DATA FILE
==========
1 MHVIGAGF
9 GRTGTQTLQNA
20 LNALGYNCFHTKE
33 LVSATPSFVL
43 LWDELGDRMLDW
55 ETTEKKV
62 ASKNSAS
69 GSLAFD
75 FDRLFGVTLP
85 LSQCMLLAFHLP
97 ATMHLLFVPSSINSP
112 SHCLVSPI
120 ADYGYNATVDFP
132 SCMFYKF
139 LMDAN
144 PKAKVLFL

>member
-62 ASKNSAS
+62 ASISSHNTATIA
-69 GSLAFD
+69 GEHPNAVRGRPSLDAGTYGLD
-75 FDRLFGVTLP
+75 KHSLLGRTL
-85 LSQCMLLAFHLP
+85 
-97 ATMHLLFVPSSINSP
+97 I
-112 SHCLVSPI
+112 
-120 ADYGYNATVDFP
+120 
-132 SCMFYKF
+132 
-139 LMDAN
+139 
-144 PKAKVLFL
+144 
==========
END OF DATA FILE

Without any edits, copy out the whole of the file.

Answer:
1 MHVIGAGF
9 GRTGTQTLQNA
20 LNALGYNCFHTKE
33 LVSATPSFVL
43 LWDELGDRMLDW
55 ETTEKKV
62 ASKNSAS
69 GSLAFD
75 FDRLFGVTLP
85 LSQCMLLAFHLP
97 ATMHLLFVPSSINSP
112 SHCLVSPI
120 ADYGYNATVDFP
132 SCMFYKF
139 LMDAN
144 PKAKVLFL

>member
-62 ASKNSAS
+62 ASISSHNTATIA
-69 GSLAFD
+69 GEHPNAVRGRPSLDAGTYGLD
-75 FDRLFGVTLP
+75 KHSLLGRTL
-85 LSQCMLLAFHLP
+85 
-97 ATMHLLFVPSSINSP
+97 I
-112 SHCLVSPI
+112 
-120 ADYGYNATVDFP
+120 
-132 SCMFYKF
+132 
-139 LMDAN
+139 
-144 PKAKVLFL
+144 